Assessment of contemporary satellite sea ice thickness products for Arctic sea ice

Sallila, Heidi; Farrell, Sinéad Louise; McCurry, Joshua; Rinne, Eero

Advances in remote sensing of sea ice over the past two decades have resulted in a wide variety of satellite-derived sea ice thickness data products becoming publicly available. Selecting the most appropriate product is challenging given end user objectives range from incorporating satellite-derived thickness information in operational activities, including sea ice forecasting, routing of maritime traffic and search and rescue, to climate change analysis, longer-term modelling, prediction and future planning. Depending on the use case, selecting the most suitable satellite data product can depend on the region of interest, data latency, and whether the data are provided routinely, for example via a climate or maritime service provider. Here we examine a suite of current sea ice thickness data products, collating key details of primary interest to end users. We assess 8 years of sea ice thickness observations derived from sensors on board the CryoSat-2 (CS2), Advanced Very-High-Resolution Radiometer (AVHRR) and Soil Moisture and Ocean Salinity (SMOS) satellites. We evaluate the satellite-only observations with independent ice draft and thickness measurements obtained from the Beaufort Gyre Exploration Project (BGEP) upward looking sonar (ULS) instruments and Operation IceBridge (OIB), respectively. We find a number of key differences among data products but find that products utilizing CS2-only measurements are reliable for sea ice thickness, particularly between ∼0.5 and 4 m. Among data compared, a blended CS2-SMOS product was the most reliable for thin ice. Ice thickness distributions at the end of winter appeared realistic when compared with independent ice draft measurements, with the exception of those derived from AVHRR. There is disagreement among the products in terms of the magnitude of the mean thickness trends, especially in spring 2017. Regional comparisons reveal noticeable differences in ice thickness between products, particularly in the marginal seas in areas of considerable ship traffic.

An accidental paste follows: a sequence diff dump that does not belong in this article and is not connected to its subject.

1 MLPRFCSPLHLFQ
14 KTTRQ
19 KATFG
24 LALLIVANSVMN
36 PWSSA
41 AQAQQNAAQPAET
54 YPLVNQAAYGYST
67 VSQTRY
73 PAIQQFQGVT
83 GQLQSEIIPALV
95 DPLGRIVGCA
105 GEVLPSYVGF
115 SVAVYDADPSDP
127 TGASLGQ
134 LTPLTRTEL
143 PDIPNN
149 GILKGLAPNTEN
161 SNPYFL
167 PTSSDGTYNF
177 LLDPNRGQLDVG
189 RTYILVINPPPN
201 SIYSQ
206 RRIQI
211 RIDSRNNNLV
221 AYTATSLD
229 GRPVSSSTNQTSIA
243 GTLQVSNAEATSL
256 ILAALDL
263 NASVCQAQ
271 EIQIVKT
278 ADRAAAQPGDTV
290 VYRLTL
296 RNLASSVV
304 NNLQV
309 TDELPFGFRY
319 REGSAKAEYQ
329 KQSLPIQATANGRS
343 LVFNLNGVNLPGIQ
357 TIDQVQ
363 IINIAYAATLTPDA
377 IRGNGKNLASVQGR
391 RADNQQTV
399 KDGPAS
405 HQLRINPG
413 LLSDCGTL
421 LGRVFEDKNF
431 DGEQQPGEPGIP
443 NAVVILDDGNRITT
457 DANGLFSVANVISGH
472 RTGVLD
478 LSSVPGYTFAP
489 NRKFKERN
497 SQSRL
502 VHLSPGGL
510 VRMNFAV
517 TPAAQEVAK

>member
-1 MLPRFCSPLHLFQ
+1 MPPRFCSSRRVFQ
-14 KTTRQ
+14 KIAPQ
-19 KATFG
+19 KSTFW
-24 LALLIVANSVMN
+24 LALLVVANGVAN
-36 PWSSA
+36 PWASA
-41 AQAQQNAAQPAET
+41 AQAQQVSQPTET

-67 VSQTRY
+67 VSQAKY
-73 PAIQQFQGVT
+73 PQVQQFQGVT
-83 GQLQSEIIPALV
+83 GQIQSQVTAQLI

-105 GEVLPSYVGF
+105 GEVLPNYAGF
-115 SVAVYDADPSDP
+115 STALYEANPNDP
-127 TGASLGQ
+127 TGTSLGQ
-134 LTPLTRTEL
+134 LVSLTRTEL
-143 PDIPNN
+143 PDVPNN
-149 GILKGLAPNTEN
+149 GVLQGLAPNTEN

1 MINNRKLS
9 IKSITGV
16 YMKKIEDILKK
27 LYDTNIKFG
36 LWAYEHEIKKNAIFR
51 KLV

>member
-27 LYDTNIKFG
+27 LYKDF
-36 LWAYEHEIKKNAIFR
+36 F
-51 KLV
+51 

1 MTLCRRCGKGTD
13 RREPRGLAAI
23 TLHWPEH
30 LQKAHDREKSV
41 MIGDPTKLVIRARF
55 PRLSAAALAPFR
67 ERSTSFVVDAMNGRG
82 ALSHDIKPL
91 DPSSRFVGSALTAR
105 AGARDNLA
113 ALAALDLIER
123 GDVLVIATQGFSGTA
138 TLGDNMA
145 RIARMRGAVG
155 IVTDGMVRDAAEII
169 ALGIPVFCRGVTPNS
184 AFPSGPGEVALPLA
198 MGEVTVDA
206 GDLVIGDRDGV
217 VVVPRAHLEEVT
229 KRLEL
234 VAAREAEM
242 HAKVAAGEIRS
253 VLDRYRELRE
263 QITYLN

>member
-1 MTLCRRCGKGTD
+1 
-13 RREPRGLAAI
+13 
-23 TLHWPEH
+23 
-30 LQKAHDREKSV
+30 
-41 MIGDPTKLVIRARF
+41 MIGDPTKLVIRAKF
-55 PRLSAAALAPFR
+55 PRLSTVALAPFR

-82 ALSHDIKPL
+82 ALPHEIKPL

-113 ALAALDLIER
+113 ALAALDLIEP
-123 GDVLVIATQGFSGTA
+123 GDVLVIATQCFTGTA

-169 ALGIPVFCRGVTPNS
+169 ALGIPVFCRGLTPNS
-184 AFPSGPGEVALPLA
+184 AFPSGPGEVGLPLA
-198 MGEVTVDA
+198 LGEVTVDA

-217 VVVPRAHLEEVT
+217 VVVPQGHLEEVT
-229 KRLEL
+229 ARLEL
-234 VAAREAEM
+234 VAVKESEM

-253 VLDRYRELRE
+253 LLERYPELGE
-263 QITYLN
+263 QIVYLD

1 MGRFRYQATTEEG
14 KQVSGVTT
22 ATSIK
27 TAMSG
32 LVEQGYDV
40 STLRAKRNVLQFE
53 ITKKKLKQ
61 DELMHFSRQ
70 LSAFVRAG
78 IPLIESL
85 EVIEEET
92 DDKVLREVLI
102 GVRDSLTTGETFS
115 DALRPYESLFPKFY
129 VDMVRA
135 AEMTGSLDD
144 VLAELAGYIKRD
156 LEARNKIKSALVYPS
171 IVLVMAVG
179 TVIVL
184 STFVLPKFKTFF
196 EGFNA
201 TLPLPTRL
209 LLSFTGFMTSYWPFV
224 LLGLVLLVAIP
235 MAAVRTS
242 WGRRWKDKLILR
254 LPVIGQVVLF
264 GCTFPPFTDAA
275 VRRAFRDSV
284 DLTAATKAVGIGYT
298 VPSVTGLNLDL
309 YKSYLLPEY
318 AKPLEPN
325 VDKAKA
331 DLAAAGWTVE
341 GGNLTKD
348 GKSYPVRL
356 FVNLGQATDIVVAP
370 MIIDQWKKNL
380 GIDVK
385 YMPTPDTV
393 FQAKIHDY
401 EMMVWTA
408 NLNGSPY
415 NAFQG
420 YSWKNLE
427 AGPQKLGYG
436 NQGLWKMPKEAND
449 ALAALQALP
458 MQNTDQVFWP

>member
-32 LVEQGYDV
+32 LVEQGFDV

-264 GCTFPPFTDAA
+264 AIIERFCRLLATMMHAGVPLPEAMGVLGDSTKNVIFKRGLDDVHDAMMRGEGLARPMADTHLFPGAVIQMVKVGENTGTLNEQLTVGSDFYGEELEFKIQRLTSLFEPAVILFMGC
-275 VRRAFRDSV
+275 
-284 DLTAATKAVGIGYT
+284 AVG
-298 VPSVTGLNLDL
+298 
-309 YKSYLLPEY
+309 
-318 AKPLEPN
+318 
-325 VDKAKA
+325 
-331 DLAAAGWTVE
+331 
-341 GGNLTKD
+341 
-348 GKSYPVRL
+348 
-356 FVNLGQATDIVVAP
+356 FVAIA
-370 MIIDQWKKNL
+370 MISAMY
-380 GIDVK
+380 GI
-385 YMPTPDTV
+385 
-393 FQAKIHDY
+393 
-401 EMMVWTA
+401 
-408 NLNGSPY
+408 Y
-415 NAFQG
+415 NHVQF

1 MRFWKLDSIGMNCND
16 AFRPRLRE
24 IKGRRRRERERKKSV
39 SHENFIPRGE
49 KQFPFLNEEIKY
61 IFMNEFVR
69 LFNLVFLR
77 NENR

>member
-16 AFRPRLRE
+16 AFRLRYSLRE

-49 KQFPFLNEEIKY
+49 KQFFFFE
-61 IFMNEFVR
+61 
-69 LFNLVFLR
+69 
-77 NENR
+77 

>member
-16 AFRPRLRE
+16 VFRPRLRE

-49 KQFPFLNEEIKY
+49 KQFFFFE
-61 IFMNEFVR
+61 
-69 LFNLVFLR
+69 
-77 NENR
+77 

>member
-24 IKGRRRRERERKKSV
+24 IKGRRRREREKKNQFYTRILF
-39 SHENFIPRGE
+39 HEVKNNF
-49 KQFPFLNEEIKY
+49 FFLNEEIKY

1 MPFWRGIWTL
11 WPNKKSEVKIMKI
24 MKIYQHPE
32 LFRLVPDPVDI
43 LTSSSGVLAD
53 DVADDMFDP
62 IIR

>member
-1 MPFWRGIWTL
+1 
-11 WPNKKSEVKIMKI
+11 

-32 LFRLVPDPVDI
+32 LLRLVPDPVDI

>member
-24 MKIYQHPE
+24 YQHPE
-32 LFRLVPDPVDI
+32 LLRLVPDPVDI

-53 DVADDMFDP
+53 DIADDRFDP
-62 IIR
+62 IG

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Sallila, Heidi / Farrell, Sinéad Louise / McCurry, Joshua / et al: Assessment of contemporary satellite sea ice thickness products for Arctic sea ice. 2019. Copernicus Publications.

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Rechteinhaber: Heidi Sallila et al.

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